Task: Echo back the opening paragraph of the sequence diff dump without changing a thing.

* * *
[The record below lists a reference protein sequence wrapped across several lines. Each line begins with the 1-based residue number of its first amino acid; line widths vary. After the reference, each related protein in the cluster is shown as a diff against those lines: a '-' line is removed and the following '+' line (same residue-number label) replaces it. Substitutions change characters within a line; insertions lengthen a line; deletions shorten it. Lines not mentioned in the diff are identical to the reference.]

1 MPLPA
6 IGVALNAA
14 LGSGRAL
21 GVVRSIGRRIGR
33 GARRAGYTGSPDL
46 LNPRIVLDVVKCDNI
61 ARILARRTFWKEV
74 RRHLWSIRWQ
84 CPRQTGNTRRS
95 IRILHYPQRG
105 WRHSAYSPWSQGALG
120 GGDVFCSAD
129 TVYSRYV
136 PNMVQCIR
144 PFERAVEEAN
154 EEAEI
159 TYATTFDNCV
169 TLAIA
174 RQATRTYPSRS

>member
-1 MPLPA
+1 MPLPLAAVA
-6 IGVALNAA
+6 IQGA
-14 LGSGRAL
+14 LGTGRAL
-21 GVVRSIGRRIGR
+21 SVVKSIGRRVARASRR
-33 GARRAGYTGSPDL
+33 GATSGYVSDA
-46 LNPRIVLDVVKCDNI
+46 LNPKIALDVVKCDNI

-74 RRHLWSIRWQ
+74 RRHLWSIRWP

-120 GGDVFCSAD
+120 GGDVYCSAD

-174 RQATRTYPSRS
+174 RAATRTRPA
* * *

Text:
[The record below lists a reference protein sequence wrapped across several lines. Each line begins with the 1-based residue number of its first amino acid; line widths vary. After the reference, each related protein in the cluster is shown as a diff against those lines: a '-' line is removed and the following '+' line (same residue-number label) replaces it. Substitutions change characters within a line; insertions lengthen a line; deletions shorten it. Lines not mentioned in the diff are identical to the reference.]